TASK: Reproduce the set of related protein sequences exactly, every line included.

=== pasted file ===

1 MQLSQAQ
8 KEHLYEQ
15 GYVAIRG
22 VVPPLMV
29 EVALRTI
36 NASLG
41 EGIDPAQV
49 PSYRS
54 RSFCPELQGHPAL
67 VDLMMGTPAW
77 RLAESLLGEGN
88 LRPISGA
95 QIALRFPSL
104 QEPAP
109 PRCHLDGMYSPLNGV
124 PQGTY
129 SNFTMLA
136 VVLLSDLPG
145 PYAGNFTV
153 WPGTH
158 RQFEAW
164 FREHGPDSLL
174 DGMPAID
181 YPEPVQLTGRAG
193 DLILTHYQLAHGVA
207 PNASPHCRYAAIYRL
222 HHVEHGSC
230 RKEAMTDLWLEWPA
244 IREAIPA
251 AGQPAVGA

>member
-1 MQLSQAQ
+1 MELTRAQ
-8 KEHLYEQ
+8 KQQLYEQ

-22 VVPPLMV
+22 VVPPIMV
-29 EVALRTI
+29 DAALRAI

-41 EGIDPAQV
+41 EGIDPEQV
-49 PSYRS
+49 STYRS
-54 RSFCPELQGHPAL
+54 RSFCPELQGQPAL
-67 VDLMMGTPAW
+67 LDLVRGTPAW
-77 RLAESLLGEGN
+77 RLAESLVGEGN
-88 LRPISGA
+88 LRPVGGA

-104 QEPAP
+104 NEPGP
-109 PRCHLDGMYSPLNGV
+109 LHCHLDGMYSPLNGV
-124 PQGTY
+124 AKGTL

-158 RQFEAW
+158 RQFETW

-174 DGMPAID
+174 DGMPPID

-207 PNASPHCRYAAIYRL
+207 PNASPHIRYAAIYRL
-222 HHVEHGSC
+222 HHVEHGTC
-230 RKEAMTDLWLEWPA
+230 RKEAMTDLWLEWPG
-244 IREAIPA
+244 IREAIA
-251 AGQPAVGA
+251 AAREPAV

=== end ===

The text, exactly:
1 MQLSQAQ
8 KEHLYEQ
15 GYVAIRG
22 VVPPLMV
29 EVALRTI
36 NASLG
41 EGIDPAQV
49 PSYRS
54 RSFCPELQGHPAL
67 VDLMMGTPAW
77 RLAESLLGEGN
88 LRPISGA
95 QIALRFPSL
104 QEPAP
109 PRCHLDGMYSPLNGV
124 PQGTY
129 SNFTMLA
136 VVLLSDLPG
145 PYAGNFTV
153 WPGTH
158 RQFEAW
164 FREHGPDSLL
174 DGMPAID
181 YPEPVQLTGRAG
193 DLILTHYQLAHGVA
207 PNASPHCRYAAIYRL
222 HHVEHGSC
230 RKEAMTDLWLEWPA
244 IREAIPA
251 AGQPAVGA

>member
-1 MQLSQAQ
+1 MELTRAQ
-8 KEHLYEQ
+8 KQQLYEQ

-22 VVPPLMV
+22 VVPPIMV
-29 EVALRTI
+29 DAALRAI

-41 EGIDPAQV
+41 EGIDPEQV
-49 PSYRS
+49 STYRS
-54 RSFCPELQGHPAL
+54 RSFCPELQGQPAL
-67 VDLMMGTPAW
+67 LDLVRGTPAW
-77 RLAESLLGEGN
+77 RLAESLVGEGN
-88 LRPISGA
+88 LRPVGGA

-104 QEPAP
+104 NEPGP
-109 PRCHLDGMYSPLNGV
+109 LHCHLDGMYSPLNGV
-124 PQGTY
+124 AKGTL

-158 RQFEAW
+158 RQFETW

-174 DGMPAID
+174 DGMPPID

-207 PNASPHCRYAAIYRL
+207 PNASPHIRYAAIYRL
-222 HHVEHGSC
+222 HHVEHGTC
-230 RKEAMTDLWLEWPA
+230 RKEAMTDLWLEWPG
-244 IREAIPA
+244 IREAIA
-251 AGQPAVGA
+251 AAREPAV